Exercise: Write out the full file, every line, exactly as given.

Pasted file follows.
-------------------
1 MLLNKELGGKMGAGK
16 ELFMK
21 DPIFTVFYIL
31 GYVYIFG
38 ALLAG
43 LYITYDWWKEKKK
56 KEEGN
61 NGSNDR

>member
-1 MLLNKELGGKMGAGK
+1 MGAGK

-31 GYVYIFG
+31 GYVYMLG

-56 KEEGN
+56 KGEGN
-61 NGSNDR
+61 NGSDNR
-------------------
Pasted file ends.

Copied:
1 MLLNKELGGKMGAGK
16 ELFMK
21 DPIFTVFYIL
31 GYVYIFG
38 ALLAG
43 LYITYDWWKEKKK
56 KEEGN
61 NGSNDR

>member
-1 MLLNKELGGKMGAGK
+1 MGAGK

-31 GYVYIFG
+31 GYVYMLG

-56 KEEGN
+56 KGEGN
-61 NGSNDR
+61 NGSDNR